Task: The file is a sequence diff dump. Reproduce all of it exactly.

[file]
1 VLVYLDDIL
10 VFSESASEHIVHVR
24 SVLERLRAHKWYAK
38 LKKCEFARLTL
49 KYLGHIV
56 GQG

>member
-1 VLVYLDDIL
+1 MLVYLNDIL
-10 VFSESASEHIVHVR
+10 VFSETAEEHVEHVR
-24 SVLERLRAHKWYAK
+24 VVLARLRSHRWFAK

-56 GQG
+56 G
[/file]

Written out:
1 VLVYLDDIL
10 VFSESASEHIVHVR
24 SVLERLRAHKWYAK
38 LKKCEFARLTL
49 KYLGHIV
56 GQG

>member
-1 VLVYLDDIL
+1 MLVYLNDIL
-10 VFSESASEHIVHVR
+10 VFSETAEEHVEHVR
-24 SVLERLRAHKWYAK
+24 VVLARLRSHRWFAK

-56 GQG
+56 G